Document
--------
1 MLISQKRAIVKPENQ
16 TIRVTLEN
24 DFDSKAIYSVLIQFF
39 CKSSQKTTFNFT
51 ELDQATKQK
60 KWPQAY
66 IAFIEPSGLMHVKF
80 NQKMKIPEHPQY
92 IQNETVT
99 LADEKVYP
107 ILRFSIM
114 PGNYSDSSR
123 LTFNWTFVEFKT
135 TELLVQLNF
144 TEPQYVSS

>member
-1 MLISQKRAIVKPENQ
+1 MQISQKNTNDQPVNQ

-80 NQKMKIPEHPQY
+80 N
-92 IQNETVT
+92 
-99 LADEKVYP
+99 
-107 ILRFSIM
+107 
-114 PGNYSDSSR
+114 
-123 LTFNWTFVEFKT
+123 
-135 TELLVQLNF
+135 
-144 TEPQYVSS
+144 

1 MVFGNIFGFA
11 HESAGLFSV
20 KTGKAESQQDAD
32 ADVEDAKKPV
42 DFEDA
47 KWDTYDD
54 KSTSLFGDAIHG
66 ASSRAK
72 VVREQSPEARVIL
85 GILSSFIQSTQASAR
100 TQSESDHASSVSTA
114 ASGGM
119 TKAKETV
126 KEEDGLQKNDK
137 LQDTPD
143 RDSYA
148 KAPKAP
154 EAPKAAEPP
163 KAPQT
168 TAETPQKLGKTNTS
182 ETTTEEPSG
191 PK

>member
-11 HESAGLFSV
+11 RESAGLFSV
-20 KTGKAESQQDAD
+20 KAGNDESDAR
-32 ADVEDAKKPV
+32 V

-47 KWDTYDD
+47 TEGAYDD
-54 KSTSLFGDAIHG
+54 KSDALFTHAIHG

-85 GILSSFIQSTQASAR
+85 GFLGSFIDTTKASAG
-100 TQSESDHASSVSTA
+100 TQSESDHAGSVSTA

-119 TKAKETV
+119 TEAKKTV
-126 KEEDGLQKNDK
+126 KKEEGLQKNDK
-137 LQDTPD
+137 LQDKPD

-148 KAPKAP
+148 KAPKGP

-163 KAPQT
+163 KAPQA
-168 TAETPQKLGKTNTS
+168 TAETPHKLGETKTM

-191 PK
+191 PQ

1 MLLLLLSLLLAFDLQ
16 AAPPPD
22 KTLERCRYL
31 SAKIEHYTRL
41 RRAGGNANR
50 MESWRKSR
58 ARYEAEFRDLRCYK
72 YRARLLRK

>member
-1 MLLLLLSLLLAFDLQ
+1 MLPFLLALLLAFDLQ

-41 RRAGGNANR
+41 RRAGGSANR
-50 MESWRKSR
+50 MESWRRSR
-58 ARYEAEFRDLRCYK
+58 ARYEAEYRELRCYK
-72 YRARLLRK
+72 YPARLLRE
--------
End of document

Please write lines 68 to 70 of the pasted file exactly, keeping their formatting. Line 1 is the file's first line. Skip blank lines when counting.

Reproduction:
-85 GILSSFIQSTQASAR
+85 GFLGSFIDTTKASAG
-100 TQSESDHASSVSTA